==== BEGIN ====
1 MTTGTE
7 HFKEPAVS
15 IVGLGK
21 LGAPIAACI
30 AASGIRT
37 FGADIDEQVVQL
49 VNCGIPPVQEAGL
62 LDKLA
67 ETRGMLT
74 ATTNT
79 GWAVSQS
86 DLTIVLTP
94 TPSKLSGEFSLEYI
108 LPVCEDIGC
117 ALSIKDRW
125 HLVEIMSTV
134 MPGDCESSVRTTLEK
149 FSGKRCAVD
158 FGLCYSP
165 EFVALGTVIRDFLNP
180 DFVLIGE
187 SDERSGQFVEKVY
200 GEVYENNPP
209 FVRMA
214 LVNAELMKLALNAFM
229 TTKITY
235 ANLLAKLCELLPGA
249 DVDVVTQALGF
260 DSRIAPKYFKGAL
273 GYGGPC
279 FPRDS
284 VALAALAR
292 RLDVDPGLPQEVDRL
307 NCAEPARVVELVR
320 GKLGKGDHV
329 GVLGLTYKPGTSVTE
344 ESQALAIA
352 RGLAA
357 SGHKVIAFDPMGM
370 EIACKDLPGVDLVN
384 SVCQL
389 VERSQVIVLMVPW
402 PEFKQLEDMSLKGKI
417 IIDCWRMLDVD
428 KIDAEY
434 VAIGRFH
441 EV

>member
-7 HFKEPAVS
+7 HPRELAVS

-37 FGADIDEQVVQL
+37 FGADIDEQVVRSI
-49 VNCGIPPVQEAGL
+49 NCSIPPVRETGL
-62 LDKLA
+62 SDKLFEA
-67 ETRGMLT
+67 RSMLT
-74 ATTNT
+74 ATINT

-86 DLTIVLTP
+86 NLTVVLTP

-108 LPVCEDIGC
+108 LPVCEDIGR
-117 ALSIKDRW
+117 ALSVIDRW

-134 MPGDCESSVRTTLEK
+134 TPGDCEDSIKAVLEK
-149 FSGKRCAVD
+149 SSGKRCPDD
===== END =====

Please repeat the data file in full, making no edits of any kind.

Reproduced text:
1 MTTGTE
7 HFKEPAVS
15 IVGLGK
21 LGAPIAACI
30 AASGIRT
37 FGADIDEQVVQL
49 VNCGIPPVQEAGL
62 LDKLA
67 ETRGMLT
74 ATTNT
79 GWAVSQS
86 DLTIVLTP
94 TPSKLSGEFSLEYI
108 LPVCEDIGC
117 ALSIKDRW
125 HLVEIMSTV
134 MPGDCESSVRTTLEK
149 FSGKRCAVD
158 FGLCYSP
165 EFVALGTVIRDFLNP
180 DFVLIGE
187 SDERSGQFVEKVY
200 GEVYENNPP
209 FVRMA
214 LVNAELMKLALNAFM
229 TTKITY
235 ANLLAKLCELLPGA
249 DVDVVTQALGF
260 DSRIAPKYFKGAL
273 GYGGPC
279 FPRDS
284 VALAALAR
292 RLDVDPGLPQEVDRL
307 NCAEPARVVELVR
320 GKLGKGDHV
329 GVLGLTYKPGTSVTE
344 ESQALAIA
352 RGLAA
357 SGHKVIAFDPMGM
370 EIACKDLPGVDLVN
384 SVCQL
389 VERSQVIVLMVPW
402 PEFKQLEDMSLKGKI
417 IIDCWRMLDVD
428 KIDAEY
434 VAIGRFH
441 EV

>member
-7 HFKEPAVS
+7 HPRELAVS

-37 FGADIDEQVVQL
+37 FGADIDEQVVRSI
-49 VNCGIPPVQEAGL
+49 NCSIPPVRETGL
-62 LDKLA
+62 SDKLFEA
-67 ETRGMLT
+67 RSMLT
-74 ATTNT
+74 ATINT

-86 DLTIVLTP
+86 NLTVVLTP

-108 LPVCEDIGC
+108 LPVCEDIGR
-117 ALSIKDRW
+117 ALSVIDRW

-134 MPGDCESSVRTTLEK
+134 TPGDCEDSIKAVLEK
-149 FSGKRCAVD
+149 SSGKRCPDD